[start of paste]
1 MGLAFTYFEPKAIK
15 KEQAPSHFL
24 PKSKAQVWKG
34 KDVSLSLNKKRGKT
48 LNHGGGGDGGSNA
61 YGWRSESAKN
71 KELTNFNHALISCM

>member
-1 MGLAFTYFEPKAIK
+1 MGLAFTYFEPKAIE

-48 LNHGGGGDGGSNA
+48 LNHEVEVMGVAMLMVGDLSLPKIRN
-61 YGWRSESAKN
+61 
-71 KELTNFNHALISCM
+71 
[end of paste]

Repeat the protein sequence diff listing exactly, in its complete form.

1 MGLAFTYFEPKAIK
15 KEQAPSHFL
24 PKSKAQVWKG
34 KDVSLSLNKKRGKT
48 LNHGGGGDGGSNA
61 YGWRSESAKN
71 KELTNFNHALISCM

>member
-1 MGLAFTYFEPKAIK
+1 MGLAFTYFEPKAIE

-48 LNHGGGGDGGSNA
+48 LNHEVEVMGVAMLMVGDLSLPKIRN
-61 YGWRSESAKN
+61 
-71 KELTNFNHALISCM
+71 